G. R. Raghavender in his presentation gave a detailed report of the copyright Law, itemizing every aspect of the law and explaining the circumstances that led to those aspects being introduced. Mr. Raghavender elaborated on the amendments, provisions and exceptions of the law and the changes it has faced in due course of time.
Pranesh Prakash began his discussion with a provocative comment stating that ‘each one of us is a criminal and should be jailed. Every single day, we violate the copyright law, whether we know it or not.’. This he said to illustrate how so many provisions of the Copyright Law were meaningless in today’s environment and therefore needed a revision. He said that the one problem with the Copyright Law was its attempt to bring together a large variety of very different kinds of activities under one umbrella while people actually engage in these creative activities for very different reasons. Mr. Prakash further continued to elaborate on this topic enlightening the audience with the various issues that publishers and other artists face due to the Copyright Law.
Kannan Sundaram gave a satirical viewpoint of Tamil publishing industry. He stated that ‘my experience as a common Tamil publisher and the problems that I faced are so divergent from the independent English publisher.’ Using many instances, Kannan illustrated how the concept of Copyright was either misunderstood or abused in the non-English markets.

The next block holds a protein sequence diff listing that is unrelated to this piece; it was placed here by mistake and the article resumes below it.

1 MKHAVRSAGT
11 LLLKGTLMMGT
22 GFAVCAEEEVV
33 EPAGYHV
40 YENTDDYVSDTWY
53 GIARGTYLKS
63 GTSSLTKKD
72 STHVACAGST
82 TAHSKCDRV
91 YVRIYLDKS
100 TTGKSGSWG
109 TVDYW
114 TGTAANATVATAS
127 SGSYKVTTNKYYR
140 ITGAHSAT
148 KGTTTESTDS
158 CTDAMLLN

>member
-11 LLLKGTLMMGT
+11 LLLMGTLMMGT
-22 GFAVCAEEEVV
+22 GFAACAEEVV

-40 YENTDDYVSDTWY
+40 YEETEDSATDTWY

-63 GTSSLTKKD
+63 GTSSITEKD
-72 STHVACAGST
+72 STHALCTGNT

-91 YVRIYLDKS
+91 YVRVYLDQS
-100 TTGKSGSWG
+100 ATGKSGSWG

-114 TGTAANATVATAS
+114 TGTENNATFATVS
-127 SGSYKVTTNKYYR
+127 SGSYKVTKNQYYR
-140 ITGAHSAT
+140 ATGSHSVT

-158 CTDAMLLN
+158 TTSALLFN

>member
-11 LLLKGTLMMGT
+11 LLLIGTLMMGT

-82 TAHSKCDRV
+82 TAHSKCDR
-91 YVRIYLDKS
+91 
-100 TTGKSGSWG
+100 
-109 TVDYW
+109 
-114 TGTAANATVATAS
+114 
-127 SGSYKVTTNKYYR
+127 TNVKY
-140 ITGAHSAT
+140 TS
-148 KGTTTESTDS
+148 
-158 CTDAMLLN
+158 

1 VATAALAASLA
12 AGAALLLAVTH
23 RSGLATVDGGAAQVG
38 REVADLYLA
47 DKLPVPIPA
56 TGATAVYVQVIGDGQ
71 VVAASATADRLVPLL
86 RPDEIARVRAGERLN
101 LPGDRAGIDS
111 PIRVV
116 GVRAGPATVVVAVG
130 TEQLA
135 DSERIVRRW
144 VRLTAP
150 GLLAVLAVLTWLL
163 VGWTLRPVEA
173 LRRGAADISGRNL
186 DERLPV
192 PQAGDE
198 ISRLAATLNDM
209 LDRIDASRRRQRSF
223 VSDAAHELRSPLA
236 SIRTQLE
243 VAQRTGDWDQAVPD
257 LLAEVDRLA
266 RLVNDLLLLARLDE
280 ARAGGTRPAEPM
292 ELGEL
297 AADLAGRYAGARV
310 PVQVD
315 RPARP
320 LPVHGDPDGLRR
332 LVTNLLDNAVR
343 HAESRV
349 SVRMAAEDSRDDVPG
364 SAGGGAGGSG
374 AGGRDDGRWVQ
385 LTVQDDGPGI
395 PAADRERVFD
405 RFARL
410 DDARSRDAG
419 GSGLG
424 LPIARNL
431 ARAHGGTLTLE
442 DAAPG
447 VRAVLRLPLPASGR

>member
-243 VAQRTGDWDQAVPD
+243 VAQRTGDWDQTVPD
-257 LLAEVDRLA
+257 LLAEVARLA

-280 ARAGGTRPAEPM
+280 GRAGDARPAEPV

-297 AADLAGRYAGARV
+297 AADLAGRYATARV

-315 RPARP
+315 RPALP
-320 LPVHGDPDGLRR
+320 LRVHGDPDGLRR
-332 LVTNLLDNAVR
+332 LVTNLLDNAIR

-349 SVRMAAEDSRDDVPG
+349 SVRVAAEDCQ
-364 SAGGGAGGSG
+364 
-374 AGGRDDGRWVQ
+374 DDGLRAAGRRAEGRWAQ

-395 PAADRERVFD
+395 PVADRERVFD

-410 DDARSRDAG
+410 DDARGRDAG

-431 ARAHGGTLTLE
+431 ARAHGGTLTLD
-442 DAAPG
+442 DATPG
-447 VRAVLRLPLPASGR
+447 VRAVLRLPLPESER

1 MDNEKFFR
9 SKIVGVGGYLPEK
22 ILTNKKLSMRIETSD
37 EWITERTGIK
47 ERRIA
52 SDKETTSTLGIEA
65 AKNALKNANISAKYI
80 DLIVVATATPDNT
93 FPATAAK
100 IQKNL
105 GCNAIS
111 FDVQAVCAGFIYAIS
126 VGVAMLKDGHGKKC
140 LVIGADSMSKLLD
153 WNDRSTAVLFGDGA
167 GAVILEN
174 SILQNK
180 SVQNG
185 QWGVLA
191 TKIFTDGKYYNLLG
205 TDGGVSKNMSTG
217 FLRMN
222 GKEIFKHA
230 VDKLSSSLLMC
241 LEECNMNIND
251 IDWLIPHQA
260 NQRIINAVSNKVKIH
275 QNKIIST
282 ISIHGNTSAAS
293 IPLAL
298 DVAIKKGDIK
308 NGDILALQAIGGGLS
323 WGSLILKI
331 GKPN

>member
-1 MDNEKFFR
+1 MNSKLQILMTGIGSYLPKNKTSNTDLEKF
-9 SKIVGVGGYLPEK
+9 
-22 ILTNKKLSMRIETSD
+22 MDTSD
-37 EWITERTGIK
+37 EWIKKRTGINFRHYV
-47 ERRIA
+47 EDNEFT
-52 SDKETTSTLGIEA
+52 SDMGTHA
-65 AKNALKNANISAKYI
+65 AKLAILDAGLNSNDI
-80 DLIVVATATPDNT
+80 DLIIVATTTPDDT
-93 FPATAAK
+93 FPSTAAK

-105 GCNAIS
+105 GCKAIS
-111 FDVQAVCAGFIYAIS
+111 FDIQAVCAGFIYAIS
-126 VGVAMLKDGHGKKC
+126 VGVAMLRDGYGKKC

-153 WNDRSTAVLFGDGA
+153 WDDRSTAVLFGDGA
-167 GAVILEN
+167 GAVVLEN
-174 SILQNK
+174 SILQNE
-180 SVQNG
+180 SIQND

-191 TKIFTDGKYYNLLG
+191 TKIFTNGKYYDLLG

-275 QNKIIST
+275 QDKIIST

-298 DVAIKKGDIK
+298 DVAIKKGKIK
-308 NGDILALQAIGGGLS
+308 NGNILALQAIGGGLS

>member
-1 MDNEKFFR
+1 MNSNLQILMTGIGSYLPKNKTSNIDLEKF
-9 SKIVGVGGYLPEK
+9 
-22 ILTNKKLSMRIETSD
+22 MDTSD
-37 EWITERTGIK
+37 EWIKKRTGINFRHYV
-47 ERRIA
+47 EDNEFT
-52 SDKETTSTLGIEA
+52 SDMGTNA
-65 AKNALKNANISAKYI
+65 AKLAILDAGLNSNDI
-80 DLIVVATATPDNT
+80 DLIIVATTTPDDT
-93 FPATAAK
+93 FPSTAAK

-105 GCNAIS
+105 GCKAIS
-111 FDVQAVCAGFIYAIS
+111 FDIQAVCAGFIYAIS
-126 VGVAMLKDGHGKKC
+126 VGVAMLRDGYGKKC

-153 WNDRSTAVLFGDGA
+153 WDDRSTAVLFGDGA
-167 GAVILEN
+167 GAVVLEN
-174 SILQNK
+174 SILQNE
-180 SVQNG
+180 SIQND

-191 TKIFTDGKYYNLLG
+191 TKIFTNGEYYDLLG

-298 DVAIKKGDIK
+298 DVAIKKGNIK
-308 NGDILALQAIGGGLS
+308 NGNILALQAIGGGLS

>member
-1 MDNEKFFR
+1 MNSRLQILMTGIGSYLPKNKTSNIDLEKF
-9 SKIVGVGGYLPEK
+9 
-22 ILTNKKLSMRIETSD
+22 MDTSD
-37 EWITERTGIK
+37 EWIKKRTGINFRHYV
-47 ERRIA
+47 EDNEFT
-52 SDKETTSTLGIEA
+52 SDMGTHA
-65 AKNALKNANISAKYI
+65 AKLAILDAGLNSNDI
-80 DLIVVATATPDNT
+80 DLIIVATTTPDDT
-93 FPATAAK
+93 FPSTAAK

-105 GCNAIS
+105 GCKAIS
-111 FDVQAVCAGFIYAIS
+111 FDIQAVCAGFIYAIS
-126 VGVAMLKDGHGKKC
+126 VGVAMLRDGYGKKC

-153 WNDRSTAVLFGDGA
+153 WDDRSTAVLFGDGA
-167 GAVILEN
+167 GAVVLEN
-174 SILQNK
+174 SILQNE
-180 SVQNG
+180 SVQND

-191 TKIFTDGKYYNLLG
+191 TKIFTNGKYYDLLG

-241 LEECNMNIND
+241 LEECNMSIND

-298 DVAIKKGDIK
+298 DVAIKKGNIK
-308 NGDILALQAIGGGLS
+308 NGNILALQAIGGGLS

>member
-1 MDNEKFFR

Mandira Sen, in her discussion mentioned some of the amendments of the law with regard to the business models of publishers and how they affect them. She stated that there were three pillars of publishing, the first pillar being the copyright protection law which protects the rights of the author from issues like piracy and others, the second, territoriality which protects the sale of the work over a certain geographical area and the third, royalty which the author receives for his work. In her presentation she briefly explained section 2(m) of the copyright law, 2010 and the impact it has on the publishing business model.
Vinutha Mallya concluded by stating that ‘in India there are no industry statistics for publishing which is, in fact, is urgently required. Longitudinal studies tell us the patterns in India; territoriality has been a cultural notion as much as it has been a geographical notion and that the dependence on foreign books for the education of students among Indian publishers will decrease with the advent of the changes’.